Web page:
Lifer loses ECHR appeal

| 02/04/2010

Cayman Islands News, Grand Cayman Island headline news, Cayman courts, Cayman right of appeal to the European Court of Human Rights(CNS): A man who is serving a life sentence in HM Prison Northward for the murder of a taxi driver in 2000 has lost his appeal in the European Court of Human Rights (ECHR). Kurt Ebanks was the first person to pursue a human rights case through the ECHR but the seven judges found that Ebanks had not been denied his right to a fair trial as his appeal claimed. Ebanks had claimed that in 2001 when he was convicted in the Cayman Islands Grand Court that certain procedural irregularities had occurred at his murder trial.

Ebanks first took his claim to the Cayman Island Court of Appeal and then the Judicial Committee of the Privy Council in London.  The conviction was upheld in the Privy Council in August 2006 by a majority of 3 judges to 2; Lord Johan Steyn had dissented and stated that the Court of Appeal had failed to accord Ebanks “due process” and that there had also been “a material irregularity”.  

Ebanks then took his case to Strasburg and the ECHR, Cayman’s highest appeals tribunal in matters of human rights, complaining that his lawyers in the Grand Court trial had failed to properly defend him and act according to his instructions, and then the Cayman Islands Court of Appeal and the Privy Council had both failed to remedy that injustice.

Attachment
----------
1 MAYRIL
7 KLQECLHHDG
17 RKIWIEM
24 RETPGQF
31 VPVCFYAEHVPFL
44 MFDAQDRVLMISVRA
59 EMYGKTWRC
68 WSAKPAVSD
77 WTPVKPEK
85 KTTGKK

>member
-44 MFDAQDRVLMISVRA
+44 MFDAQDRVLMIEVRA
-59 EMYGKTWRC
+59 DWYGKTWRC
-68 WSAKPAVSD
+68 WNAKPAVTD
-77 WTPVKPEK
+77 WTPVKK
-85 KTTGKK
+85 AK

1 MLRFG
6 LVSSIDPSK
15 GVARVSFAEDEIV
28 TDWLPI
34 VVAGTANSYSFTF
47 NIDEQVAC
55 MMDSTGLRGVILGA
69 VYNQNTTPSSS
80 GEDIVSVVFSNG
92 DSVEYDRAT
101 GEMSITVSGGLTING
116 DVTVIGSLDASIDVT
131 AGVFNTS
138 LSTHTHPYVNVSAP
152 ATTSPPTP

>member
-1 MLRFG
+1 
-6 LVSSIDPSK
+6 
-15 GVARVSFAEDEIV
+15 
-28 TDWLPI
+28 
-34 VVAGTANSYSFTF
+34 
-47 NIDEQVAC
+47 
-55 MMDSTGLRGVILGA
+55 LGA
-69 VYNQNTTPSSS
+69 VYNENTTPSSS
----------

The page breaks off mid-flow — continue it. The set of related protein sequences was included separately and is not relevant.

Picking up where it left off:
According to details in the Privy Council ruling, Ebanks had claimed during his trial that his lawyers denied him the opportunity to give evidence and failed to cross examine police officers who presented a statement that Ebanks denies making, therefore undermining his right to a fair trial.

Ebanks’ petition against the UK Government was filed by attorney Robin McMillan of the law firm Appleby, while David Perry QC represented the UK Government.

Speaking about the significance of the case, Attorney General Samuel Bulgin QC said that, as far as he was aware, this was the first time the right to appeal to the ECHR had been used by an appellant from the Cayman Islands.

The seven judges found that while Ebanks’ case was admissible to be heard, neither of these rights had been violated and he had received a fair trial.

Ebanks, who was tried and convicted for the murder of Curtis Seymour, was represented by Appleby’s on a pro bono basis. The lawyers said last year that the progress of this petition to the ECHR provided objective confirmation that in relation tohuman rights the Cayman Islands Courts system was now subject to scrutiny and review at the highest international judicial level.

“Moreover, an institutional mechanism was clearly seen to exist which enabled an even higher judicial body to reverse decisions of the Privy Council in relation to Cayman Islands Law.  In other words, those decisions were no longer necessarily the final decisions,” added McMillan, who brought the original submission.

Although Cayman now has a Bill of Rights enshrined in its constitution, enabling people to bring human rights cases before our own Grand Court, it does not come into effect until November 2010. In the interim, the people of the Cayman Island still have the individual right to petition the Strasbourg court whenever the Cayman government or authorities have denied their human rights.

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Comments (13)

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  1. Mrs.K. Ebanks says: